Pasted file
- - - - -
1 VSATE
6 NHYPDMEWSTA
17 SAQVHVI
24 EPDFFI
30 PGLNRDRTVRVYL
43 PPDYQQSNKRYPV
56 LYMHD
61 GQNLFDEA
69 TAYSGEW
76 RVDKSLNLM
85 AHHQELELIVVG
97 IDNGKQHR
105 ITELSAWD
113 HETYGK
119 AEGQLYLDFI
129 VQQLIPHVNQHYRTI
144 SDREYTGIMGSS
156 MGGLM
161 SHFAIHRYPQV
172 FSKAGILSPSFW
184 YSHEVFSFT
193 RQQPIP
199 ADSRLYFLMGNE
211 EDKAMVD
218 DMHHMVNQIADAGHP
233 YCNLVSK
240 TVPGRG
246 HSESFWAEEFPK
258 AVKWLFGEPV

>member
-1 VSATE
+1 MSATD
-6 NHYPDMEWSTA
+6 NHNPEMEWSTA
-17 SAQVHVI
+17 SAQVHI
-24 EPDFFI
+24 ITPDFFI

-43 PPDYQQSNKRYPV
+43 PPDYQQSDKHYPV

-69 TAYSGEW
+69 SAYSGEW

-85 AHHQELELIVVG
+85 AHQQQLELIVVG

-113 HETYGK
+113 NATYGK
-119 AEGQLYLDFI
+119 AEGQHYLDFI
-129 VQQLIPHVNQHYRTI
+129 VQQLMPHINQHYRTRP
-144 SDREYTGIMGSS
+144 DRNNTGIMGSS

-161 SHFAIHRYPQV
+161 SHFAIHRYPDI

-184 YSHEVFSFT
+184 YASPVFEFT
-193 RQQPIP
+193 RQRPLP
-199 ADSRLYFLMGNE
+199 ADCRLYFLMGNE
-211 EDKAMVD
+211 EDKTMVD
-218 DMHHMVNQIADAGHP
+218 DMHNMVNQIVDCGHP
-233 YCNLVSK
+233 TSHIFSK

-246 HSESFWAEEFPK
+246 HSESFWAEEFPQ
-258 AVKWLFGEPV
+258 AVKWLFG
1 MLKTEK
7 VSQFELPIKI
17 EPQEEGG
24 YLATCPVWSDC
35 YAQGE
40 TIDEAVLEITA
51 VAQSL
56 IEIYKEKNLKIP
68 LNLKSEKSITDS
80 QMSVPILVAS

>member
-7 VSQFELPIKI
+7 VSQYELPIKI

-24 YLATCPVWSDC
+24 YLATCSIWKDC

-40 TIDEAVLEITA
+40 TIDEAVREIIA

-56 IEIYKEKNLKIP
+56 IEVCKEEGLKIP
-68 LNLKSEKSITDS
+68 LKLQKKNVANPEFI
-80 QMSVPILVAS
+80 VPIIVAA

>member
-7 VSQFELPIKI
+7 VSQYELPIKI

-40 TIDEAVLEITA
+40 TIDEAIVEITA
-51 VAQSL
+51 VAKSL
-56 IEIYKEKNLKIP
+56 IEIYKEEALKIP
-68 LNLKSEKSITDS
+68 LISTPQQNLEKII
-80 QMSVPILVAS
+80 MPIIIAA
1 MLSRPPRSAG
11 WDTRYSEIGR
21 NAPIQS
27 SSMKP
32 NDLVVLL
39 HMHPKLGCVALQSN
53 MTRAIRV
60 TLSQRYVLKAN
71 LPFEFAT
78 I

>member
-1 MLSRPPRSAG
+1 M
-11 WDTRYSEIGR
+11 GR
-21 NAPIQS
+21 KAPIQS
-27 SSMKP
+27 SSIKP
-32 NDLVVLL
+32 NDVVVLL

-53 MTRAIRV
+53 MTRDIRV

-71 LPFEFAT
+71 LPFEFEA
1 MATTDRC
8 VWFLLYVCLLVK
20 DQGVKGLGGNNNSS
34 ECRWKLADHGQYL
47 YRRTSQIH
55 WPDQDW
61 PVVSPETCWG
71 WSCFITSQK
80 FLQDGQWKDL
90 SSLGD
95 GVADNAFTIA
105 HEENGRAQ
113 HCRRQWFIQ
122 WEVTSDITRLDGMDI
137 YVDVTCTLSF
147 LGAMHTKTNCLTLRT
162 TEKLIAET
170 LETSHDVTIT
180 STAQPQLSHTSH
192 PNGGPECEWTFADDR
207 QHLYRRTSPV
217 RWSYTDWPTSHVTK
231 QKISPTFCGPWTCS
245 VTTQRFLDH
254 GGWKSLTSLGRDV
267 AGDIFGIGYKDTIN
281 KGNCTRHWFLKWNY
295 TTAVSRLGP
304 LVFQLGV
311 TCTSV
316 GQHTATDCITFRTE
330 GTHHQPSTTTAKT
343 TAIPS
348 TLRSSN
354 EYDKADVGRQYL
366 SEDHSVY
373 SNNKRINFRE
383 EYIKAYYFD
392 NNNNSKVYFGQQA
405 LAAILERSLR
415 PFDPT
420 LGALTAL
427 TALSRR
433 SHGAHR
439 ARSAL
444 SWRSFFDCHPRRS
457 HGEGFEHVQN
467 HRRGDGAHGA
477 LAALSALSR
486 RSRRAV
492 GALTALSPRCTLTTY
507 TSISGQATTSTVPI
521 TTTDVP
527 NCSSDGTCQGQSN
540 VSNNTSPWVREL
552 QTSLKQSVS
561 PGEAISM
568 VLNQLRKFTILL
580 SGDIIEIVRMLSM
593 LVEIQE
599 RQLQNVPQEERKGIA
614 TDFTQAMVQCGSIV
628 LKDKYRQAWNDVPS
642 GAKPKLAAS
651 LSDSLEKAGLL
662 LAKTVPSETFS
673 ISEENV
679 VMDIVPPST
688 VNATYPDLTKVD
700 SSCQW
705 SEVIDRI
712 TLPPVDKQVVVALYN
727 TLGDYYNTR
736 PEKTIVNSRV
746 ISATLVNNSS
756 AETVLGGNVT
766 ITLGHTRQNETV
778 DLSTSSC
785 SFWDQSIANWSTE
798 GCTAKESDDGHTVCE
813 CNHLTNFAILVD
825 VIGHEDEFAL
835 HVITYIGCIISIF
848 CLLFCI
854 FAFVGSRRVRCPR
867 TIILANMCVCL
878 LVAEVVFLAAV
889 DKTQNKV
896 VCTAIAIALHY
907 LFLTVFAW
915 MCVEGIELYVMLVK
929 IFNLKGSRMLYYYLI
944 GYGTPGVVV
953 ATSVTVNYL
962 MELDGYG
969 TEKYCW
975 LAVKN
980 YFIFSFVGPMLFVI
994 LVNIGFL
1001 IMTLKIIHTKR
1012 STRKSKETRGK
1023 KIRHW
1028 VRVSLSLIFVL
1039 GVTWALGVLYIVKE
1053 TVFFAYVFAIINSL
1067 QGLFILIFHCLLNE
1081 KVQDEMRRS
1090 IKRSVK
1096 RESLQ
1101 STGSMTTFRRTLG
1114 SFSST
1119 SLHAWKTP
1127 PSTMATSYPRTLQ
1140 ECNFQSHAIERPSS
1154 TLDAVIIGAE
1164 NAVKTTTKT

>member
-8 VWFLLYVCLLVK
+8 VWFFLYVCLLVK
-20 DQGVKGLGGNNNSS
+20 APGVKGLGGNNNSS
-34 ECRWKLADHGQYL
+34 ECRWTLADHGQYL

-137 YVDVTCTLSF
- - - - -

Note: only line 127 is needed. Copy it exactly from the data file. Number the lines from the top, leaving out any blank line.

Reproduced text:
+32 NDVVVLL